Influence of source vegetation and redox conditions on lignin-based decomposition proxies in graminoid-dominated ombrotrophic peat (Penido Vello, NW Spain)

J. Schellekens, P. Buurman, T.W. Kuyper, G.D. Abbott, X. Pontevedra-Pombal, A. Martinez-Cortizas

Research output: Contribution to journalArticleAcademicpeer-review

22 Citations (Scopus)


Most knowledge about the degradation of lignocellulose in natural environments is based on woody tissue and aerobic systems; however, in peatlands the contribution of graminoids to organic matter (OM) is often significant and anaerobic conditions prevail. In order to reconstruct past environmental conditions from peatlands and predict possible feedback mechanism between peatlands and climate change, a better understanding of the decomposition of graminoid tissue and the effects of anaerobic conditions on decomposition are needed. Samples (51) from the upper 1 m of the graminoid-dominated Penido Vello peatland (Xistral Mountains, Galicia, NW Spain) were analysed with pyrolysis–gas chromatography–mass spectrometry (Py–GC–MS) and 13C cross polarisation magic angle spinning nuclear magnetic resonance spectroscopy (13C CPMAS NMR). Carbon and nitrogen contents were also determined. Depth profiles of molecular groups identified using 13C CPMAS NMR were consistent with those of depth-related distributions of quantified pyrolysis products (aliphatics, polysaccharides and aromatics). Molecular proxies were selected from peat pyrolysates to reflect the state of decay of 1) lignocellulose (the summed lignin and polysaccharide pyrolysis products, Lg and Ps, respectively), 2) lignified cellulose (levoglucosan/Ps) and hemicellulose (4-hydroxy-5,6-dihydro-(2H)-pyran-2-one/Ps), 3) macromolecular lignin including syringyl (S), guaiacyl (G) and p-hydroxyphenyl (H) ratios (S/G; H/(S + G), and side chain oxidation and shortening (vanillic acid/G, syringic acid/S, 4-acetylguaiacol/G, 4-acetylsyringol/S, C3-guaicols/G and C3-syringols/S) and 4) non-lignin phenolic acids (4-vinylphenol/H, 4-vinylguaiacol/G). Factor analysis was applied to these proxies and 120 quantified pyrolysis products to examine the influence of possible underlying factors that could explain the observed variation. Botanical changes and several degradation stages including surface decay (both aerobic and anaerobic), aerobic sub-surface decay and depth related decay (long-term anaerobic) were identified with factor analysis and all affected the variance of lignin-based decomposition proxies. The net effect of these environmental factors on the lignin proxies was examined using their depth records. This revealed that some lignin decomposition proxies were not in agreement with the literature: 1) G and S moieties with a C3 alkyl side chain showed no correlation with bog hydrology at the time of peat formation; 2) G and S moieties with acetyl side chains were related to both relatively dry (secondary aerobic decay) and wet (first stage of decay) conditions; 3) vanillic acid and syringic acid were related partly to ericoids (indicating dry conditions) and partly to free phenolic acids (less depleted under wet conditions); and 4) preferential decay of G over S moieties was found during the first stage of decay (both aerobic and anaerobic) and long-term anaerobic decay. These contradictions can be explained by the dominance of non-woody lignin sources (graminoids) and the prominence of anaerobic decay in peatlands. Our findings indicate that the effect of anaerobic decay and source vegetation should be considered when using lignin proxies to deduce aerobic decay in peat records.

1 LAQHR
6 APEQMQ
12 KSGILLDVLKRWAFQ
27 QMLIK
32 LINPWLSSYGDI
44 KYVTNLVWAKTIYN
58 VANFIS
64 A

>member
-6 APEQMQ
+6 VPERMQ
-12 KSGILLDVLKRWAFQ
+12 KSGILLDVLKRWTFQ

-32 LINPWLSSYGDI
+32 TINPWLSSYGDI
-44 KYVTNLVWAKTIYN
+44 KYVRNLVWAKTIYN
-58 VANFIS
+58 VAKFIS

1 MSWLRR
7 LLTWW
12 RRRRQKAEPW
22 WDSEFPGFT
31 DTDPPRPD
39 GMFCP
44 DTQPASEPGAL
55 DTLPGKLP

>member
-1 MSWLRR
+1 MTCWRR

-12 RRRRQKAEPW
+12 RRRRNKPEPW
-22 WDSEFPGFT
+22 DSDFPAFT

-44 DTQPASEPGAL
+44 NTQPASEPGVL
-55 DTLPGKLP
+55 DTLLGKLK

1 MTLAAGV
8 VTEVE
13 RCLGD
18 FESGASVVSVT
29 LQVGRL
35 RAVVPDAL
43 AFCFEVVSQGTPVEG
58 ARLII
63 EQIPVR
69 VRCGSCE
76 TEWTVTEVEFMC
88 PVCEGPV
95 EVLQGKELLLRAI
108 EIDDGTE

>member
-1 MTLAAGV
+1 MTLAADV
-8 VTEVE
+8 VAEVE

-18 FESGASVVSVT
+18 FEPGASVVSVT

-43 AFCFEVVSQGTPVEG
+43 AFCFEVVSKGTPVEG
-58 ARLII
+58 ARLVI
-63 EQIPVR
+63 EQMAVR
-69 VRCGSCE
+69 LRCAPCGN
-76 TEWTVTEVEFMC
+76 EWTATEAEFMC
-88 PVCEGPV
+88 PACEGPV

Original languageEnglish
Pages (from-to)270-282
Publication statusPublished - 2015


  • chromatography-mass-spectrometry
  • cuo-oxidation-products
  • brown-rot fungi
  • pyrolysis-gc/ms
  • wall degradability
  • calluna-vulgaris
  • organic-matter
  • phenolic-acids
  • plant-tissues
  • cell-walls

Fingerprint Dive into the research topics of 'Influence of source vegetation and redox conditions on lignin-based decomposition proxies in graminoid-dominated ombrotrophic peat (Penido Vello, NW Spain)'. Together they form a unique fingerprint.

Cite this